Punctuating Gjirokastra’s Modernism S. LUARASI
Author: PhD. Skender Luarasi
Affiliation: POLIS University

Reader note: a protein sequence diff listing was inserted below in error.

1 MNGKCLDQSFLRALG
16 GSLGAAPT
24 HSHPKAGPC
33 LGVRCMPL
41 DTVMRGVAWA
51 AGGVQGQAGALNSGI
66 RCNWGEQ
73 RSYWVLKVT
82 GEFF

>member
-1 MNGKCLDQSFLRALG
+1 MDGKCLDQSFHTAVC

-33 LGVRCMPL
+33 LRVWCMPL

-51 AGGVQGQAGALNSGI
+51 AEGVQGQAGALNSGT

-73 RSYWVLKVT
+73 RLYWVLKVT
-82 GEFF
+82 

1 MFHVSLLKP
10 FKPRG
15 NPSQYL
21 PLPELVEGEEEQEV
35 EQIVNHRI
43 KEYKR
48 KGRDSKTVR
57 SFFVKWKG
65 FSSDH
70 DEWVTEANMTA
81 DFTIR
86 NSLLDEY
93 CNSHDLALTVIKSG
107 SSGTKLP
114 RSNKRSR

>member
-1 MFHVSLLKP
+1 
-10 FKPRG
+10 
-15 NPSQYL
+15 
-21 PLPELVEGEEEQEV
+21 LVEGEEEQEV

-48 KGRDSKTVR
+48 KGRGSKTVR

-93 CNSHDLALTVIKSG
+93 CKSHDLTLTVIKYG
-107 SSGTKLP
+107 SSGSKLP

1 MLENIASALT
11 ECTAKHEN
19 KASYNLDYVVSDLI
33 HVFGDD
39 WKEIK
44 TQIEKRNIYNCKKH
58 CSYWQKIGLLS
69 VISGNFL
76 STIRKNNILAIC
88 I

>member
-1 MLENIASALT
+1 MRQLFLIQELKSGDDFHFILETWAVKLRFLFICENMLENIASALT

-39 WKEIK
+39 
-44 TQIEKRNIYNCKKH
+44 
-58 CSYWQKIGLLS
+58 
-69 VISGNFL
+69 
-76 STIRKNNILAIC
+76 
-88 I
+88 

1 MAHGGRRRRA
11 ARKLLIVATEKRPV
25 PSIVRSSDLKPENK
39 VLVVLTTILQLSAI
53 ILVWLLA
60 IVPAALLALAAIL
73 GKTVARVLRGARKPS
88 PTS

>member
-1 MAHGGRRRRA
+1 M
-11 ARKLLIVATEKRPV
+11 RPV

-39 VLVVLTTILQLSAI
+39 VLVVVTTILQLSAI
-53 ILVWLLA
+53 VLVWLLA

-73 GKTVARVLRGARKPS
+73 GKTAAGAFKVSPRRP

In one of the most poetic passages of Ismail Kadare’s Chronicle in Stone, the youngster - the main character of the novel – sends a handful of sky to the water cistern of the house through a mirror, only to receive a pale, fleeting reflection. Or he would send a sound - ‘AUU’, only to receive a muffled echo (and sometimes nothing, when the cistern was full of water...). The interaction with the cistern is a metonymic figure, which stands for the way the youngster communicates with his home, his homely environment, his very own town which he knows very well; that sloped town which looked like “prehistoric creature stuck to the face the mountain;” a town, where, if a drunkard “were to fall on the side street, he would fall on the roof of tall house, instead of a ditch,”1 The youngster’s communication with his home takes place in a familiar way, through gestures, looks, and feelings, rather than with words, not unlike those signals exchanged with the dark cistern. His home in an expanded sense – the old city, the castle with its labyrinthian tunnels (real or imagined), the houses with stone ‘scales’, the steep streets, the supercilious neighbors, the old women that never slept..., drinking coffee and looking at other people’s houses with binoculars – often feel rather strange and opaque, not unlike the dark void of the cistern beneath the house. This is not simply a feeling of the uncanny or unheimlich bound to arise by the proximity of the too familiar; it is also triggered as a result of the youngster’s (and through him, our) encounter of an irresistible wave: that of modernity.